Decades before the Endangered Species Act was passed in 1973, President Theodore Roosevelt realized that the wild world he had come to enjoy was slowly and inexorably being destroyed. The corners of the map were all but filled in, and the great beasts that he hunted and treasured were not nearly as plentiful as they had previously been. So Teddy decided to do something about it.
Roosevelt continued to make strides in early conservation and the trend carried on, in small, fairly innocuous ways for the next half-century, until the entire world finally decided that they needed to do something more. The Endangered Species Act of 1973 was created to protect animals and plants that were in danger of becoming extinct. But what were the political and ecological motivations that ultimately prompted this dynamic action?
When was the first official conservation act passed?
Teddy Roosevelt was a lifetime sportsman and game hunter. It’s a strange thing for someone who is now so universally known as a conservationist. But despite the fact that many of the trophies from those hunts now adorn the still and silent halls of the American Natural History Museum, Roosevelt was deeply affected by the plight of many of them.
He hated that their habitats were being destroyed, and he hated the unsportsmanlike agenda that put urbanization ahead of the natural world. After much posturing (his chosen communication method) Teddy Roosevelt finally moved the nation to act. In 1903, he created the first National Wildlife Refuge at Pelican Island, Fla. He created more than a few national parks over the course of his life as well, but effective as his efforts ultimately were, the world at large was still unmoved.
When was the Endangered Species Act first passed?
Believe it or not, the Endangered Species Act of 1973 (ESA) was not the first act of its kind. It came on the heels of the 1969 Endangered Species Conservation Act (ESCA), an act which said quite a lot but did very little. Despite the shortcomings of the ESCA, as far as the U.S. government was concerned, they had taken the first meaningful steps towards protecting vulnerable species. They were not wrong.
The ESCA had made some strides in the fight to protect endangered species, but it wasn’t until the ESA was revisited in 1973 that the world finally worked together to combat the growing problem. Many species had already gone extinct as a direct result of human interference: the Tasmanian thylacine, the great auk, and the famously delicious dodo bird. The people who were ultimately responsible for the ESA did not want to see any other species end up that way.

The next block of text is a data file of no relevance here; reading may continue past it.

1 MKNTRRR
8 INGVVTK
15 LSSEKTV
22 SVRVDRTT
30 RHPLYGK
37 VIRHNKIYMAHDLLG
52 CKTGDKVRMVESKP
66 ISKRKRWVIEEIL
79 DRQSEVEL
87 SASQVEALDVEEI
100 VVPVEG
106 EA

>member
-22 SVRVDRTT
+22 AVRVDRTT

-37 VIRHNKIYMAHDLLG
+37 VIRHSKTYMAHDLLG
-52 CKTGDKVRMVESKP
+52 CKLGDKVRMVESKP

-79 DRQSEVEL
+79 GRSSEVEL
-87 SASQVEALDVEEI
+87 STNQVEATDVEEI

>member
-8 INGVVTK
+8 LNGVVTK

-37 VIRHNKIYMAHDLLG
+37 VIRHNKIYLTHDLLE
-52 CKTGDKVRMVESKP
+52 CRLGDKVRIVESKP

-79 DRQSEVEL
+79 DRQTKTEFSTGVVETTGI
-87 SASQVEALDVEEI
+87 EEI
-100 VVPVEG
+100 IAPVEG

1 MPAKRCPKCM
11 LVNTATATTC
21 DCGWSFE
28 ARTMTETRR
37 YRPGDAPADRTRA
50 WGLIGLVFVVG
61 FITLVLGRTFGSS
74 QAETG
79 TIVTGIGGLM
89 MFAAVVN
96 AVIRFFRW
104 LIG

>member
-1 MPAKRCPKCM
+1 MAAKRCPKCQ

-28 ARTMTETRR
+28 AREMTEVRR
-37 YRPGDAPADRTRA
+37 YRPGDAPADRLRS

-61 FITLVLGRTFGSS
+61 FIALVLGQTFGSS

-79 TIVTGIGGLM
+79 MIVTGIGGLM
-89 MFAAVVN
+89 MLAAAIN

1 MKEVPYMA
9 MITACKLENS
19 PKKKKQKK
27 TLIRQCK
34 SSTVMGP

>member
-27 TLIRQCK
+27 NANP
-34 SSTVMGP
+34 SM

Is the Endangered Species Act only an American initiative?
When the act was passed in 1973, it was designed to act in concert with the Convention on International Trade in Endangered Species of Wild Fauna and Flora (CITES), an act which saw 80 nations working together to protect endangered species across the globe. The ESA was the American arm of the CITES agreement and it was and is administered by the U.S. Fish and Wildlife Service, though the agency's staff are not the only officials involved.
To this day, those who work on behalf of the ESA are often called to work in tandem with representatives from around the world. They work with governments, independent organizations like the World Wildlife Fund and Greenpeace, and anyone who is called to protect endangered animal or plant species.
Has the Endangered Species Act been effective?
Several species have been saved by this act, including the American alligator, bald eagle, peregrine falcon, brown pelican, American bison, and many non-American plants and animals as well. All of these species have been to the very brink but rebounded as a direct result of the efforts the ESA has enabled officials to make on their behalf.
Some opponents of the act say that the process is too slow and that not enough is being done on a global scale. Other opponents, those who have more selfish motivations in mind, argue that the actions committed on behalf of the ESA hinder economic growth. They say that conservationists stymie societal expansion and business interests, but of course, they would say that.
Of the 41,415 plant and animal species on the IUCN Red List, 16,306 of them are endangered and threatened with extinction. This number is up from in the previous year, but those who believe in the same conservation efforts of President Roosevelt will continue fighting, no matter the cost. That’s what Teddy would do. Bully!